My scenario is a shop/warehouse and I have a Product table which contains basic product details including it's name, price, quantity on hand etc. I have a Customer table that has the shops customers and their details. And then I have a table that is confusing me: the Despatch table. The business rules for the Despatch table are as follows:

Its purpose is to assist the warehouse staff in quickly locating products that are needed for the daily delivery run to customers. It contains for each product the number of units needed for delivery. The warehouse shelf location is also stored to facilitate quick retrieval of the product. Thus the table stores product name, shelf location and the number of units required for dispatch. Note that the product name is stored instead of a product code as the name is much more meaningful to the warehouse staff than a cryptic code. In order to optimise performance the table is preloaded with the product name and shelf location for each product.

Dispatch table

Disp_id     Number(4)
Prod_name   Varchar2(30)
ShelfLoc    Varchar2(6)
Quantity    Number(5)

Then finally I have a Sales table which holds all the sales transactions in the shop and is the bridge table between the Product, Customer and Dispatch table.

My confusion with the Dispatch table is that logically it seems like it would behave as though there's a one-to-many relationship between Product and Dispatch tables, but the business rules make it seem like it's a one-to-one as it asks me to preload all the products even if there are no deliveries/dispatches to be done? I guess I don't fully understand the concept of 'dispatch'.

3 Answers 3


Presumably the Disp_id is a non-unique field as you'll have an order table which contains the customer name / delivery address etc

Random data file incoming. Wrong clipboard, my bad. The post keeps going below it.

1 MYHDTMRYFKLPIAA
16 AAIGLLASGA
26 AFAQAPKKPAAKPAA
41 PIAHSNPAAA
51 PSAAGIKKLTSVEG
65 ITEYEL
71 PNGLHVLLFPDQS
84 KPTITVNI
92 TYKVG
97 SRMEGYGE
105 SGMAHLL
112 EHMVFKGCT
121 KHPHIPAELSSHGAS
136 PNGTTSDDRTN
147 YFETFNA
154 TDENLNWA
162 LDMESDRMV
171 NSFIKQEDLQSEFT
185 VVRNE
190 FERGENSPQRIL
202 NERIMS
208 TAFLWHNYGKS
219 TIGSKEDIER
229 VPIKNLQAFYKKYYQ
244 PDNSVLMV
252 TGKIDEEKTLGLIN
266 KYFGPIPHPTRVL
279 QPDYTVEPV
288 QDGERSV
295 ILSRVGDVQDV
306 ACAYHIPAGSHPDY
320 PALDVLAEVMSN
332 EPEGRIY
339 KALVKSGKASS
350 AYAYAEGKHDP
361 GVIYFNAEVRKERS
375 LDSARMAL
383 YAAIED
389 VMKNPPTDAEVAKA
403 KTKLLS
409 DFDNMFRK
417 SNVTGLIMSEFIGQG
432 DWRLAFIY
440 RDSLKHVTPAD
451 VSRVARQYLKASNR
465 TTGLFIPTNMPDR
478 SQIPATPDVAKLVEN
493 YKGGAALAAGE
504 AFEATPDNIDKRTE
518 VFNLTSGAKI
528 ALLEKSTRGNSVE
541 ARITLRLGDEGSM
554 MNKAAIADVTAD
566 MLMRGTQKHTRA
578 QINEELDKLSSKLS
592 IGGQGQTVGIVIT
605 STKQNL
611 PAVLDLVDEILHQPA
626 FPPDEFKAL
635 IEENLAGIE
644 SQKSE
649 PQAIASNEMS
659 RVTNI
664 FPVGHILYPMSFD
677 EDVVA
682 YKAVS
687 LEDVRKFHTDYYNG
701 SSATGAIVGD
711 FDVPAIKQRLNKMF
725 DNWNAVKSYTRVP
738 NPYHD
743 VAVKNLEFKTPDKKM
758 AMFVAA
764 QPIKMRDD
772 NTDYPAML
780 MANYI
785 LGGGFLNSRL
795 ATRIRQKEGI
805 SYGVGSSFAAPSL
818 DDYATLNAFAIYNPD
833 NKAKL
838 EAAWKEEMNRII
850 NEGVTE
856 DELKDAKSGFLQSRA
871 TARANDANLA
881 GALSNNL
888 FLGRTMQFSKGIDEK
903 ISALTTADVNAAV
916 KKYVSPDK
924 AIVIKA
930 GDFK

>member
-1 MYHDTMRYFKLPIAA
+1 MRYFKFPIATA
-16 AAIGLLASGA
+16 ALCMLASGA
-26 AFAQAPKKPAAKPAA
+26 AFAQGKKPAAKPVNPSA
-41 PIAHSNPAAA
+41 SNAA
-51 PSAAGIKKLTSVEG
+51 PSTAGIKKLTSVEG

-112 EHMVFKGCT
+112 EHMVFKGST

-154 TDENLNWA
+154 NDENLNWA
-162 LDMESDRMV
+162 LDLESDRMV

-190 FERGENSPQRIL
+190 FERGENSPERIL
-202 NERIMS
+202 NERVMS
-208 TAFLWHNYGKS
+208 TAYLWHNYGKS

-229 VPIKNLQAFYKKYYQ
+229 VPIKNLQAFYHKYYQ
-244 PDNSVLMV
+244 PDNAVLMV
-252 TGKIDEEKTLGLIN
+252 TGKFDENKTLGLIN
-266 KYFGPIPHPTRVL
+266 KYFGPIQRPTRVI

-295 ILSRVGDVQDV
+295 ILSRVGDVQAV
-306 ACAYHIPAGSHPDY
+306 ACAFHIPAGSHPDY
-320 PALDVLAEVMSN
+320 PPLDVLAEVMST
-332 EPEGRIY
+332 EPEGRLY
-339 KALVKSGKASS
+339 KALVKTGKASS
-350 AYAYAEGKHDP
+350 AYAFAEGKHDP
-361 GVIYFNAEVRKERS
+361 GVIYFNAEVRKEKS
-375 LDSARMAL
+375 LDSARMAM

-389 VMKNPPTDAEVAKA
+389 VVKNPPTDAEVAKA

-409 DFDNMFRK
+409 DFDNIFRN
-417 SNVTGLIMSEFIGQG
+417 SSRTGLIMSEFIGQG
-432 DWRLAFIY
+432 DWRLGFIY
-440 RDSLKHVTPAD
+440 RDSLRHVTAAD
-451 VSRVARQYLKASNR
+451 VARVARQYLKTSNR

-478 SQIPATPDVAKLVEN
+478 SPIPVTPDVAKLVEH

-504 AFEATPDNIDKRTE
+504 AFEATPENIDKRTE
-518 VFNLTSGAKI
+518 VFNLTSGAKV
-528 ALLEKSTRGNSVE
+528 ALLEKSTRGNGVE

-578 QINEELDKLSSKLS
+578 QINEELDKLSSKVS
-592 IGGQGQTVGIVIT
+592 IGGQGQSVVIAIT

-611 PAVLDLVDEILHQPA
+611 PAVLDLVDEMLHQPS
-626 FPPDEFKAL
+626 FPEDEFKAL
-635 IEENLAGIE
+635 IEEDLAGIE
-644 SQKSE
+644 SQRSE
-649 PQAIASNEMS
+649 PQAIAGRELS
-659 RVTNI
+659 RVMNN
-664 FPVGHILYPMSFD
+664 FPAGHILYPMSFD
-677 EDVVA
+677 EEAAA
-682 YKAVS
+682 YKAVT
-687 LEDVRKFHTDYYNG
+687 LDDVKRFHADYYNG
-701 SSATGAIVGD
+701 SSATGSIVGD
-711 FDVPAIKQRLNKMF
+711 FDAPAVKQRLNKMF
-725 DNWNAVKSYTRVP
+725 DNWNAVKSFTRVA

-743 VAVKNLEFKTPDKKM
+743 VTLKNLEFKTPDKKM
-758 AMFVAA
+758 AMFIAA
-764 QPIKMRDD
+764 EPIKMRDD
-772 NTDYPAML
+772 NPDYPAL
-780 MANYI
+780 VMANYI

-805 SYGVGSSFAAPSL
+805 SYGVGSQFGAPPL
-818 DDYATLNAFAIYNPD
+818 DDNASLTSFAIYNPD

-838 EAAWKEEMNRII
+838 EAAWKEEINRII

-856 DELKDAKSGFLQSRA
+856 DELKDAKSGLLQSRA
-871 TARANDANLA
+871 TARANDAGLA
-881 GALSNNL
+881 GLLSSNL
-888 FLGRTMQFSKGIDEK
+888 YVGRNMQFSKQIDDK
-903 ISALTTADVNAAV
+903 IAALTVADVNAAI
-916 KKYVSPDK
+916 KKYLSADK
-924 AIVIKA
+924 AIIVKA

so you'll have an order has 1-+ dispatches The product table will cant be a 1-1 relationship with dispatch otherwise only one person would ever be able to order that product regardless of how many they order so the product -> dispatch needs to be 1-+

looking at the information here this is less a table you want to create and more a View since all that information will be stored in other locations you dont want to duplicate things, you just want to derive the locations

A view based on the

[Orders]-> OrderID (Is the dispatch ID)
[Orders]-> Product ID -join-> [Products] -> ProductName
[Orders]-> Product ID -join-> [Products] -> Shelf Location
[Orders]-> ProductQuantity

(I used to work in a warehouse and thats how it used to work there and makes sense, and fuflls all the needs that I can see you wanting)

There's no reason to load all of the products, you want to just load the products of an order

Think of the Dispatch as part of the Full order, the warehouse staff only needs to know that this gets picked up from there and gets placed with other items of this dispatch ready to actually be dispatched

Hope that helps (it is based on my understanding of what I've read) Ste


The Products table should contain static data about the products (name, sku, weight, etc). Dynamic data such as quantity on hand and location (bin number, shelf number, whatever) should be contained in a separate Inventory table. In fact, if location is stable enough, it could instead be in the Products table.

Whoever wrote the description of the dispatch table should be moved to a position where they have no access to sharp objects and can no longer cause mischief. In the first place, the description should be for the "data source" rather than "table" because that source could very well be (and in most cases should be) a view rather than a table. Second, the description should never specify the physical layout of the underlying source. If the application needs to see data in a particular form (the product name rather than number), then specify that form. But that does not mean the data must be stored in that form.

How the data is actually stored should never be part of a business rule or general specification. Ask for the data wanted, in the format wanted, and let the people who know what they are doing provide it in the best way possible.

In fact, the dispatch table looks every bit like a join of the Products, Inventory and Sales tables showing all the products needed to ship today's orders -- except for disp_id which seems to serve no function whatever. This is the job of a view.


You might be able to find somebody else's design for an order fulfillment system in one of the models presented in database answers.

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